because he speaks of a 'Greater Tibet'. Now they
themselves admit the existence of "Tibetan ethnic
areas in Sichuan, Yunnan, Gansu and Qinghai
provinces". Where is the difference? Is it a step
forward in the talks? Not sure.

A few days earlier, former Chinese Foreign
Minister, Li Zhaoxing declared "Why did the Dalai
Lama propose a 'Greater Tibet' and keep the
'government-in-exile' with a so-called
constitution while claiming he is not in support
of 'Tibet independence'?", thereby linking ‘Greater Tibet’ to Independence.

What the 2008 unrest demonstrated? The resentment
has been the same in all the three traditional
provinces of Tibet, whether they are today
administrated by the TAR, Sichuan, Yunnan, Gansu
or Qinghai provinces. There is only one Tibetan
identity on the plateau. The regime in Beijing
has apparently grasped this basic fact.

A tactical move?

At the same time, Beijing is so desperate to win
over the Tibetans, that they initiated a new
'tactical move' which may soon become
counterproductive; they appointed ‘their’ Panchen
Lama as a member of the CPPCC.

As reported by The Independent in London: "The
20-year-old Panchen Lama, whose name is Gyaltsen
Norbu, has long been earmarked as Beijing's
choice to usurp the Dalai Lama as the public face
of Tibetan Buddhism. He has taken an increasingly
political role and was in the frame a couple of
years ago to be a delegate to the CPPCC but was
thought to be too young. The Panchen Lama was
among 13 people named to the CPPCC, made up of
about 2,200 business leaders, religious figures,
academics and celebrities. The young monk has
appeared with Communist Party leaders, publicly
praised Chinese rule in Tibet, and vowed to
contribute to the blueprint of the compatible
development of Tibetan Buddhism and socialism".

Anointing a puppet Panchen Lama can only create
more resentment among the Tibetan masses. It is
however true that the leadership long ago
forgotten the meaning of ‘masses’. Should India
send some of her politicians to teach the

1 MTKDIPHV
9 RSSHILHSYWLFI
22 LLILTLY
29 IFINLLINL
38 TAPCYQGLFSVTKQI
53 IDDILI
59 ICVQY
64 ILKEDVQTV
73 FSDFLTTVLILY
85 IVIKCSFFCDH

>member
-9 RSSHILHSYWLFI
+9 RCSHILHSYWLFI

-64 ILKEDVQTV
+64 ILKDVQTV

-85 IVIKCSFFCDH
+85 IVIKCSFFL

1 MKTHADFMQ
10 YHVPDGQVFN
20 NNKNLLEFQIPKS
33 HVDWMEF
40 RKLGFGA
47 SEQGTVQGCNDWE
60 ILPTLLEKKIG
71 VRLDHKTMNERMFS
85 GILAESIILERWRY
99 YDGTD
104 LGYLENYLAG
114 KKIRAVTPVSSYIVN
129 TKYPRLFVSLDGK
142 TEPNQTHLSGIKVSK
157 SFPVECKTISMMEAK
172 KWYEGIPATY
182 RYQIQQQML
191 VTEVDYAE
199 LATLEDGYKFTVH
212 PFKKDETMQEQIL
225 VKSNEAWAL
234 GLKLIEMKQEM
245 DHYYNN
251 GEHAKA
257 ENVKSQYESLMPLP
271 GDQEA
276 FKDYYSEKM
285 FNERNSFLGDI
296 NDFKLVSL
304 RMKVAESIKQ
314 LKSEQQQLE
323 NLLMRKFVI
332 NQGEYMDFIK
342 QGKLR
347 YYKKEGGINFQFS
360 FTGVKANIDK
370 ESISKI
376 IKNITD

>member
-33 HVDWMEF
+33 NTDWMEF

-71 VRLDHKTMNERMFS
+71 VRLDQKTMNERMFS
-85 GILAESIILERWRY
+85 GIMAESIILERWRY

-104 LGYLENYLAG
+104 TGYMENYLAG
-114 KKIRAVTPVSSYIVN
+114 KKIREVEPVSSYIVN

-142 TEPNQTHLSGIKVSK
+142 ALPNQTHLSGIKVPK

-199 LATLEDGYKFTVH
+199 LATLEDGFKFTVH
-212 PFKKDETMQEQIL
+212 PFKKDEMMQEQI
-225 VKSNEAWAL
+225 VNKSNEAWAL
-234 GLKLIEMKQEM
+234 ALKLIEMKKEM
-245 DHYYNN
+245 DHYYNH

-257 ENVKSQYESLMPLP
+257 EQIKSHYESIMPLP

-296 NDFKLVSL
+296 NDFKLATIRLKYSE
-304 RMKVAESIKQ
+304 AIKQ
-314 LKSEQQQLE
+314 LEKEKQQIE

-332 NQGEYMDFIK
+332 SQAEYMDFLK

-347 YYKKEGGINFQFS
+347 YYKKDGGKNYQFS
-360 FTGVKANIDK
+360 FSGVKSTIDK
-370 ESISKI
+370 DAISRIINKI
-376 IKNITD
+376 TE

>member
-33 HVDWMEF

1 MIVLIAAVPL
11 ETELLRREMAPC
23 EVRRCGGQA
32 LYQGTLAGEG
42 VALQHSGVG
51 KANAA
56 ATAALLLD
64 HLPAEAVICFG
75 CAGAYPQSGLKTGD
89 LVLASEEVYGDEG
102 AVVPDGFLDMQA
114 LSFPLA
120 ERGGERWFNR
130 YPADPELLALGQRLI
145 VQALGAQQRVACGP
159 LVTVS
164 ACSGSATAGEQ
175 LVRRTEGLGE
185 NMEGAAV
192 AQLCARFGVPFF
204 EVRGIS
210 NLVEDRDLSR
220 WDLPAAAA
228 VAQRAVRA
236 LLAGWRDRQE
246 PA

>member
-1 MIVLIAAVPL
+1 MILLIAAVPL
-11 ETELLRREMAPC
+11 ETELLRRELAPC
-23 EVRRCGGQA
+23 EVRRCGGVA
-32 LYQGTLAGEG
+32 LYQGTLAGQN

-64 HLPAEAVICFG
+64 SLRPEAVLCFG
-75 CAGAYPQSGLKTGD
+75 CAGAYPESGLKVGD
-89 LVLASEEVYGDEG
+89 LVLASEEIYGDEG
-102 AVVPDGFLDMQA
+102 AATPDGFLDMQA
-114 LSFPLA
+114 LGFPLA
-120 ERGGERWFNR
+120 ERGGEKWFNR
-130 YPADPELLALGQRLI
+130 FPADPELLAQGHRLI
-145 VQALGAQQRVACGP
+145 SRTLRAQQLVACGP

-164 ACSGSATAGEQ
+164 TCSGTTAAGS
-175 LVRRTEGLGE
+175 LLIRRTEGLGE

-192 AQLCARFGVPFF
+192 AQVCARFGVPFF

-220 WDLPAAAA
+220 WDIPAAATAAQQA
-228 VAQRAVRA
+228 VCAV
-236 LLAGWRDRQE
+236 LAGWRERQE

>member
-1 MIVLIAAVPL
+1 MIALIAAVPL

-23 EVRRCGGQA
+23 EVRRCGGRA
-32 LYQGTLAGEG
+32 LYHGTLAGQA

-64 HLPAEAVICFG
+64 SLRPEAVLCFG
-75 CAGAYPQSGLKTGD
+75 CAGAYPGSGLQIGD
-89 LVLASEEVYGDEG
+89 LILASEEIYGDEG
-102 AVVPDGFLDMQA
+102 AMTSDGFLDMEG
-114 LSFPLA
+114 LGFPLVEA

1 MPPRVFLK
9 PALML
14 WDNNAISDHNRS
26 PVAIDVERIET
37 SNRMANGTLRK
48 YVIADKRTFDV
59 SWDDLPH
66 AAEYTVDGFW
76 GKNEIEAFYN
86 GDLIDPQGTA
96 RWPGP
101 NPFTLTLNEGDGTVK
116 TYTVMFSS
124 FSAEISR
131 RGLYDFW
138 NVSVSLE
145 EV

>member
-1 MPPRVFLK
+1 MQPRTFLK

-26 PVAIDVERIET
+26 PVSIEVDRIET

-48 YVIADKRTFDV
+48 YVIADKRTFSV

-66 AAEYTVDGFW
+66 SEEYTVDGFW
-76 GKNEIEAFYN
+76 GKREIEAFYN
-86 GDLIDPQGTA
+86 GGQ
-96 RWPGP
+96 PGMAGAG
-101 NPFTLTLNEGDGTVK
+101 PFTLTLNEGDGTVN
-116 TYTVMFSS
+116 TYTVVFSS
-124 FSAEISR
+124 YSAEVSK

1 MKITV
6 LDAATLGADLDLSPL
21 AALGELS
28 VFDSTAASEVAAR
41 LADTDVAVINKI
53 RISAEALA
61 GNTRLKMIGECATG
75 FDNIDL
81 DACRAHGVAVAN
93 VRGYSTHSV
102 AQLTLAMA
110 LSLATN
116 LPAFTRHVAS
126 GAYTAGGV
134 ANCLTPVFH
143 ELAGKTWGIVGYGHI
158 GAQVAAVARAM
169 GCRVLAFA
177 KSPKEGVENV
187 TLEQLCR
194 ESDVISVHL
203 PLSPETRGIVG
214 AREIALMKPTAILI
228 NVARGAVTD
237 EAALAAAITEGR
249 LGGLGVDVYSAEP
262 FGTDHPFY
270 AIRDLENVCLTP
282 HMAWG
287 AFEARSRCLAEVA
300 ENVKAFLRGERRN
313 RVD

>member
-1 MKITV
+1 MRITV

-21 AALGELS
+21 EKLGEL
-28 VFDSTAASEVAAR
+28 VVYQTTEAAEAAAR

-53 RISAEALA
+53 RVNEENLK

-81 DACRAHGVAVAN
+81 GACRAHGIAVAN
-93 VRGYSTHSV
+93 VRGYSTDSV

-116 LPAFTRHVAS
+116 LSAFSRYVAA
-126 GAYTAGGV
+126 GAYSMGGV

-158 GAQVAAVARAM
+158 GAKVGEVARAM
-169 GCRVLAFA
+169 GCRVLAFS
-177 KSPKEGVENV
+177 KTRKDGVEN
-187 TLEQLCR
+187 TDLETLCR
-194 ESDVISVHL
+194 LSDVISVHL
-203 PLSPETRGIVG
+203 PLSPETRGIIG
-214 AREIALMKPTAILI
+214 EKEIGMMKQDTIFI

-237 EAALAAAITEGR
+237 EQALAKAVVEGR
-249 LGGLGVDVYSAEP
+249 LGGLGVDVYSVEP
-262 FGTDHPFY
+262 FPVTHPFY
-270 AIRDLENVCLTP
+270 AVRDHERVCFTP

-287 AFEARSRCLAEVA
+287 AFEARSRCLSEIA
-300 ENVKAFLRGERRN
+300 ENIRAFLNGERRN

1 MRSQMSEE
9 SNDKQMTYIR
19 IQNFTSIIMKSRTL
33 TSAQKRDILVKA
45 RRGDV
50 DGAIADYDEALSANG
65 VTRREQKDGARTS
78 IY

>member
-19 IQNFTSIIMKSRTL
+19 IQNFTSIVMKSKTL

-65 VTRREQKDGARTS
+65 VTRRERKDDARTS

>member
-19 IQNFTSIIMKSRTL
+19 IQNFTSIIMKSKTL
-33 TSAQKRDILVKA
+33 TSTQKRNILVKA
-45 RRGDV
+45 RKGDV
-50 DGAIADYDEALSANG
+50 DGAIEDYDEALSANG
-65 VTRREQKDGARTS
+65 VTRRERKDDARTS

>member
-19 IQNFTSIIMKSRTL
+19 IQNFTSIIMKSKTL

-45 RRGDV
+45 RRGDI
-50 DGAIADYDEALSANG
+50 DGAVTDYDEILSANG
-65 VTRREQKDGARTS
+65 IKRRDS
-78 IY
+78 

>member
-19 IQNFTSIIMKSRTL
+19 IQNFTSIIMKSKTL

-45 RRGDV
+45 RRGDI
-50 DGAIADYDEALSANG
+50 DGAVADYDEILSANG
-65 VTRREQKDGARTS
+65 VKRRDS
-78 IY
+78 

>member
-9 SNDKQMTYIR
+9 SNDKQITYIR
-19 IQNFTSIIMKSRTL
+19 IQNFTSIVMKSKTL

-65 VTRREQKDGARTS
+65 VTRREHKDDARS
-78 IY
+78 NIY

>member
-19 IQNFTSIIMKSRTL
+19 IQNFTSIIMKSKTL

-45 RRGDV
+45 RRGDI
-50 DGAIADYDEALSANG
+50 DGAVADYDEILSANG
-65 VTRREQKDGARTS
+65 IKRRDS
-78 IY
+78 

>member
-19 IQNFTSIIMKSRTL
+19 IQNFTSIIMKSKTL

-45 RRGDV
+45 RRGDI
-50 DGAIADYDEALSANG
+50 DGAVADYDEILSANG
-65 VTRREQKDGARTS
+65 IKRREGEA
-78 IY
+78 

Communist leaders in Beijing the concept of aam aadmi?

The appointment of Beijing’s Panchen Lama will
certainly not help solving the Tibetan issue.
Tibetans are no fools. If Beijing had freed the
genuine Panchen Lama (under house arrest for the
past 15 years), it may have gone a long way to
convince the 'masses' that the Chinese government
is sincere in its approach towards the Tibetans. It has not been the case.

Tibetan Culture still a living culture

The day after President Obama met the Dalai Lama,
I happened to attend a dance performance by a
group of Tibetan students who were perhaps 13 to
14 years old; they were not professional dancers,
just students who, during their holidays, had
learned some steps and songs. But they were
really good. Their eagerness to preserve their
ancient culture was quite touching.
Interestingly, most of the youngsters were born
in Tibet and had only come recently to India to
learn about their own tradition.

I believe this is one of the greatest
achievements of the Dalai Lama: the culture of
the Roof of the World is still very much alive in
India. The preservation of the age-old culture
will certainly one day make a difference. In the
meantime, if you visit China, do a Google search
for Tibet — you will get a blank screen.

Let us hope that President Obama will do something to at least change this.

The day China will be an open society, half of
the Dalai Lama’s (and China’s) problem will be solved.